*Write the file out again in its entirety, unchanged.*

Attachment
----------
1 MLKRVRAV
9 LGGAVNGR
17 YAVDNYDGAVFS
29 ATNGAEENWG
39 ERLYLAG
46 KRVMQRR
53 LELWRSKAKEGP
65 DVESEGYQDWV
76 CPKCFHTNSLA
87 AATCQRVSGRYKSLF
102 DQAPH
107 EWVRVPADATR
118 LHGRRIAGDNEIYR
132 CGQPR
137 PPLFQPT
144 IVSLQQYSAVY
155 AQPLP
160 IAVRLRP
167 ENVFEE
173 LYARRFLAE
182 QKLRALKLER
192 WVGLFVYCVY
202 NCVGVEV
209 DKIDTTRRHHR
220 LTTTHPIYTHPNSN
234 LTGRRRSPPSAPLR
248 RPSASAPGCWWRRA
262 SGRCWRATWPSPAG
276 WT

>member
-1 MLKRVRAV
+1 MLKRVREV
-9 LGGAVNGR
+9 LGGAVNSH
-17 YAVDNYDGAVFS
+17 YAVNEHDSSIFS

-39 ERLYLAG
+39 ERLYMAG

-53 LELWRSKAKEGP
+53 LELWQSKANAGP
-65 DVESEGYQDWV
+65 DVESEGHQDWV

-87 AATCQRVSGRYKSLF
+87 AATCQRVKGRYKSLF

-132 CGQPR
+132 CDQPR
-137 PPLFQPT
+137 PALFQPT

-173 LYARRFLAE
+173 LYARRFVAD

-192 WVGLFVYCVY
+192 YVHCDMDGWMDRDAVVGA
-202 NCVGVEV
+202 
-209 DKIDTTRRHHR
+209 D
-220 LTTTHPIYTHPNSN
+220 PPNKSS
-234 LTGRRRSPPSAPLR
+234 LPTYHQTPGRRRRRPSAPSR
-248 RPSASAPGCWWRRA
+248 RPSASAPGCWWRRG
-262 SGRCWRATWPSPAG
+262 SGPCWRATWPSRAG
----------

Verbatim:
1 MLKRVRAV
9 LGGAVNGR
17 YAVDNYDGAVFS
29 ATNGAEENWG
39 ERLYLAG
46 KRVMQRR
53 LELWRSKAKEGP
65 DVESEGYQDWV
76 CPKCFHTNSLA
87 AATCQRVSGRYKSLF
102 DQAPH
107 EWVRVPADATR
118 LHGRRIAGDNEIYR
132 CGQPR
137 PPLFQPT
144 IVSLQQYSAVY
155 AQPLP
160 IAVRLRP
167 ENVFEE
173 LYARRFLAE
182 QKLRALKLER
192 WVGLFVYCVY
202 NCVGVEV
209 DKIDTTRRHHR
220 LTTTHPIYTHPNSN
234 LTGRRRSPPSAPLR
248 RPSASAPGCWWRRA
262 SGRCWRATWPSPAG
276 WT

>member
-1 MLKRVRAV
+1 MLKRVREV
-9 LGGAVNGR
+9 LGGAVNSH
-17 YAVDNYDGAVFS
+17 YAVNEHDSSIFS

-39 ERLYLAG
+39 ERLYMAG

-53 LELWRSKAKEGP
+53 LELWQSKANAGP
-65 DVESEGYQDWV
+65 DVESEGHQDWV

-87 AATCQRVSGRYKSLF
+87 AATCQRVKGRYKSLF

-132 CGQPR
+132 CDQPR
-137 PPLFQPT
+137 PALFQPT

-173 LYARRFLAE
+173 LYARRFVAD

-192 WVGLFVYCVY
+192 YVHCDMDGWMDRDAVVGA
-202 NCVGVEV
+202 
-209 DKIDTTRRHHR
+209 D
-220 LTTTHPIYTHPNSN
+220 PPNKSS
-234 LTGRRRSPPSAPLR
+234 LPTYHQTPGRRRRRPSAPSR
-248 RPSASAPGCWWRRA
+248 RPSASAPGCWWRRG
-262 SGRCWRATWPSPAG
+262 SGPCWRATWPSRAG